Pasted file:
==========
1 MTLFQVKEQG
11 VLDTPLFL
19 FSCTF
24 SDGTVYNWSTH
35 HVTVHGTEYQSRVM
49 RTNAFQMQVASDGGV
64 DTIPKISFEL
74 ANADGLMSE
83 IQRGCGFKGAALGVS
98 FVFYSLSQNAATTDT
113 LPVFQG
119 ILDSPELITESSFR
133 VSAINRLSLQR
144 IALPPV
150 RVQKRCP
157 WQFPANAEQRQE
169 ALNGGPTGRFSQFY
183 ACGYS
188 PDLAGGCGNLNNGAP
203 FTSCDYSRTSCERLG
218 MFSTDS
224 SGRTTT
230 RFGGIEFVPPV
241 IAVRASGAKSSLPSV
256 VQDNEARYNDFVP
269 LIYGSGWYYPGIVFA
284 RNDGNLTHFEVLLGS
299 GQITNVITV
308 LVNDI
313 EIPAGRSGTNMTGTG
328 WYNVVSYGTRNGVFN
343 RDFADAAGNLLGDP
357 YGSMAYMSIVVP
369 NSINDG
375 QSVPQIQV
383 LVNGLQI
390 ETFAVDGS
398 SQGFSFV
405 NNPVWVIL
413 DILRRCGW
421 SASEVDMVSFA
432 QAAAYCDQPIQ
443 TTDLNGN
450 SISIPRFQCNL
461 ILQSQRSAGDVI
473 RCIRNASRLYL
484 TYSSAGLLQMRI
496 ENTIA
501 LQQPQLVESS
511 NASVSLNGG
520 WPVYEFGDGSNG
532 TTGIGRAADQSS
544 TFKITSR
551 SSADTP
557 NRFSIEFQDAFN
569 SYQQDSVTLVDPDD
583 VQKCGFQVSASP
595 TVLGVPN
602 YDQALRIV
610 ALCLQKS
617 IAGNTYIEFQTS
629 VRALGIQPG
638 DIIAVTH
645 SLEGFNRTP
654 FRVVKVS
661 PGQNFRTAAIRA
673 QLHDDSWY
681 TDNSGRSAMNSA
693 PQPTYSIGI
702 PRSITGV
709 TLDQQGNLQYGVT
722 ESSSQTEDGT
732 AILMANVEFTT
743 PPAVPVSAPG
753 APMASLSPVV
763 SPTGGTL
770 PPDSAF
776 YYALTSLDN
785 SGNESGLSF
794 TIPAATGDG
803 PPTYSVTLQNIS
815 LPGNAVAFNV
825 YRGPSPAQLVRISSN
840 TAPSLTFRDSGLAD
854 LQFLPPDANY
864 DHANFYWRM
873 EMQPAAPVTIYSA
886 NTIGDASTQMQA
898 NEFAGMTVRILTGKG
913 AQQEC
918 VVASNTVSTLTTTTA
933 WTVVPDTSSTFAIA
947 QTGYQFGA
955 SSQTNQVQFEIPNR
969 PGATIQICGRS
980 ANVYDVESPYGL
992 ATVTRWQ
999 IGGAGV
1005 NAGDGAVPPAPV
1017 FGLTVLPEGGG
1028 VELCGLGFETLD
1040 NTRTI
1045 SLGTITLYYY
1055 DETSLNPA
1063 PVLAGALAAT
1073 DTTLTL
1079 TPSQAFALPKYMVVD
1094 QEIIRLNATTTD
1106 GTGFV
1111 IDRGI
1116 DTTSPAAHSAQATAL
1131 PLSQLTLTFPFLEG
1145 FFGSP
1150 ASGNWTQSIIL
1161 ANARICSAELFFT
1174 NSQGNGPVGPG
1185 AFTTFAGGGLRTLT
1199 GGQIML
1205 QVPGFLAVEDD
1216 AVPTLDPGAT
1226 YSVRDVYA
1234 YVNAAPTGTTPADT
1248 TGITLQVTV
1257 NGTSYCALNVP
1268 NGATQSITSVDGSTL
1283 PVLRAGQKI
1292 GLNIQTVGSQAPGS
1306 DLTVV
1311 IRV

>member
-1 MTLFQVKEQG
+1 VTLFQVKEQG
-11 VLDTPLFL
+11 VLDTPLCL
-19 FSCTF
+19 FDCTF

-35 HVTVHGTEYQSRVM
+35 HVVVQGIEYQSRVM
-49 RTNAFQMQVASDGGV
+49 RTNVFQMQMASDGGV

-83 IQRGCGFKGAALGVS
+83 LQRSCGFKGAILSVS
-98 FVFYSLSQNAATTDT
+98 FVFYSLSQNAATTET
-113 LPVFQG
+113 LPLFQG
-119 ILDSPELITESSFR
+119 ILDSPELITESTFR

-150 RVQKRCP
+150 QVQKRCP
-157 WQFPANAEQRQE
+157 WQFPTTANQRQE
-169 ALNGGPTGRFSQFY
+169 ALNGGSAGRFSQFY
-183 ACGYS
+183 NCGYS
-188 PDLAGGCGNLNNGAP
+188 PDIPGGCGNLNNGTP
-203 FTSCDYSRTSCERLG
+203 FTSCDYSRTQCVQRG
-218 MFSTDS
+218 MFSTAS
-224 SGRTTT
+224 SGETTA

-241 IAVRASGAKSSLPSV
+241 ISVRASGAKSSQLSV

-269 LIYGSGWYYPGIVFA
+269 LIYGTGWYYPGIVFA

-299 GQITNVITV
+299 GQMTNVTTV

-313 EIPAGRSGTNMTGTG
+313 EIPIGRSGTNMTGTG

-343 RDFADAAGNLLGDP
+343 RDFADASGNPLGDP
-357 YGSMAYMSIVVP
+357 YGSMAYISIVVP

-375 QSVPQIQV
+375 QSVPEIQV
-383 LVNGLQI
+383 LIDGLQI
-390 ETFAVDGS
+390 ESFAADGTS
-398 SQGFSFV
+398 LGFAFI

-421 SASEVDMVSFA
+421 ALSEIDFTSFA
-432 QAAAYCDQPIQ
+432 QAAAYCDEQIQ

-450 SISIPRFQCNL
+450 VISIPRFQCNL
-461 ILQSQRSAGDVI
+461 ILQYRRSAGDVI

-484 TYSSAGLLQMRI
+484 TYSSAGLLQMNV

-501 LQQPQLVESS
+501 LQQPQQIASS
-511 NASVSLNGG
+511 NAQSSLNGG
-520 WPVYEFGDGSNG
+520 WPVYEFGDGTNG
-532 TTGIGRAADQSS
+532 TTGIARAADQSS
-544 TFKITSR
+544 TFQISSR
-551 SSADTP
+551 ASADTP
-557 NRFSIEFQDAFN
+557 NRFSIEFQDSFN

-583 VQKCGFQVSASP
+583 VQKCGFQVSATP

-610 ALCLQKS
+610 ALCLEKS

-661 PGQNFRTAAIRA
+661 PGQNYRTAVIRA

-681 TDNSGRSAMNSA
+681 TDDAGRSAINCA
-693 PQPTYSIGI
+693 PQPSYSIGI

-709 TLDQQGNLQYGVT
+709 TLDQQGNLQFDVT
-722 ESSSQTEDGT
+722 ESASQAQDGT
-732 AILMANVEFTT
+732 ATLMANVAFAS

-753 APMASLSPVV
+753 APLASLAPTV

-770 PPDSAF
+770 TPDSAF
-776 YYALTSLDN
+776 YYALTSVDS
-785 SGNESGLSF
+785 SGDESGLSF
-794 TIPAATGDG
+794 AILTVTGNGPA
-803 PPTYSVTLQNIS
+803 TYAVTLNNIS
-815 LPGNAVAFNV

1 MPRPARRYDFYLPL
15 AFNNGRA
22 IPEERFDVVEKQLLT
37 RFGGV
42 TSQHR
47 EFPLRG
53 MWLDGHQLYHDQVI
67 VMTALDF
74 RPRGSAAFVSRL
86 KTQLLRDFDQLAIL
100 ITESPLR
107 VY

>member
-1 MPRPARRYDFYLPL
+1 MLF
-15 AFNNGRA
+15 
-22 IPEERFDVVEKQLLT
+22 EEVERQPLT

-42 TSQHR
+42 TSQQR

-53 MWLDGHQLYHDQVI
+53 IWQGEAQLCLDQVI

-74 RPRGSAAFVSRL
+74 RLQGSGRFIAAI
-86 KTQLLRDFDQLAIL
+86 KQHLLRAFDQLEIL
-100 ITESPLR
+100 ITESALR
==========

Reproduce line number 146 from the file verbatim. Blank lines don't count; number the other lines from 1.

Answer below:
+113 LPLFQG